Click here to visit
Davos 2020: IMF slashes India's GDP growth rate, but Harvard's Rogoff expects 6% rise
January 22, 2020

Davos 2020: IMF slashes India's GDP growth rate, but Harvard's Rogoff expects 6% rise

Gross domestic product (GDP) growth in the range of 6 percent in India is a reasonable expectation, said Kenneth Rogoff, economics professor at Harvard University, in an interview with CNBC-TV18 at the World Economic Forum in Davos.

The International Monetary Fund (IMF) on Monday slashed India's GDP growth rate by 130 basis points to 4.8 percent for FY20. Earlier, the IMF chief economist Gita Gopinath in an interview with CNBC-TV18 said that economic revival is not expected before the first half of FY21.

However, Rogoff said that his opinion differs from Gopinath's.

“I somewhat differ to my colleague Gita Gopinath who is the chief economist now at the International Monetary Fund and I think their story is that there have been some adjustments for example not only to demonetisation but the way the goods and services tax (GST) was introduced that probably will smooth out over time," Rogoff said.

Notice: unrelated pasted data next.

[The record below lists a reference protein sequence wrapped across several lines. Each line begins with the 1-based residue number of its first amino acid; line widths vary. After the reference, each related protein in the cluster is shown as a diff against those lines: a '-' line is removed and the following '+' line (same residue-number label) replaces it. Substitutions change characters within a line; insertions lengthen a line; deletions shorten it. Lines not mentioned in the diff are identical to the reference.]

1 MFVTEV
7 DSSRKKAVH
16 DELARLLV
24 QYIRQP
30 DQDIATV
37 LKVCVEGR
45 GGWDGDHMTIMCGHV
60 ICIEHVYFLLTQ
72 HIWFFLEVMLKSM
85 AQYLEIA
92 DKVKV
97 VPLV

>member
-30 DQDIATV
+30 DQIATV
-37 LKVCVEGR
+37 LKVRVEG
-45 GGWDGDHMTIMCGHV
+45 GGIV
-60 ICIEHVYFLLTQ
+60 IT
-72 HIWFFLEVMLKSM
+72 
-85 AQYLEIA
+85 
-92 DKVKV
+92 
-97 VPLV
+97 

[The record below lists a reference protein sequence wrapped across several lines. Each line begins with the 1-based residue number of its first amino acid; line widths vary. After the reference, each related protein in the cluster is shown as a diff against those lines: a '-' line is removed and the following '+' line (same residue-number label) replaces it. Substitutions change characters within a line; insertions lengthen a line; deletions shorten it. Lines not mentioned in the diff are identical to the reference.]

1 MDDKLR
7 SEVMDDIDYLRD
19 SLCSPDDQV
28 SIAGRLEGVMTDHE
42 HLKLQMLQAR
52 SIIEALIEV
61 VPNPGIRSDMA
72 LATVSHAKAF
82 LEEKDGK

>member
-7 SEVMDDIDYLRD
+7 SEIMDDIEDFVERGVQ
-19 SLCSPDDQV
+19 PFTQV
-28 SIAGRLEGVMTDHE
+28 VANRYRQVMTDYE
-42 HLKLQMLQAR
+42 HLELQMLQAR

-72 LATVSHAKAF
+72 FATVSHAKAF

"I think there is most of the forecast and it sounds reasonable to me that growth will be more in the 6 percent range in the year going forward. The long-term trajectory is very positive.”

About key disruptions that could have an impact on the global economy, Rogoff said: “I think there are actually a lot of outside risks but very serious risks. Just simple things having to do with if there is a recession, the major central banks, countries don’t have as much ammunition. So yes, the risks of the recession, I would say, are not hugely elevated. I think people here see very little risk.

"There are big risks out there. Let us take one they might think about — [US President Donald] Trump may get re-elected — but it could be a very different policy that might not be so friendly to the stock market. There is at least a 20 percent chance that a very progressive democratic candidate wins and suddenly they are going to be in tears when they wake up to that.

"China has — on a downward trajectory — they smooth out at the end of next year but they might not. Europe is not very robust and I would say maybe the most likely risks are emerging markets where debt is going upwards and growth is going downwards."